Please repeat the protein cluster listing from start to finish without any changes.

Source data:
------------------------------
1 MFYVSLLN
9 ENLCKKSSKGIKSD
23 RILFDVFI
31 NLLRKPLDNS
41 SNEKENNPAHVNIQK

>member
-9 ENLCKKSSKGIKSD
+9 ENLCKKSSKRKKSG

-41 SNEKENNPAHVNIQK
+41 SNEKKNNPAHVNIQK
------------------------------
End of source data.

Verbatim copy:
1 MFYVSLLN
9 ENLCKKSSKGIKSD
23 RILFDVFI
31 NLLRKPLDNS
41 SNEKENNPAHVNIQK

>member
-9 ENLCKKSSKGIKSD
+9 ENLCKKSSKRKKSG

-41 SNEKENNPAHVNIQK
+41 SNEKKNNPAHVNIQK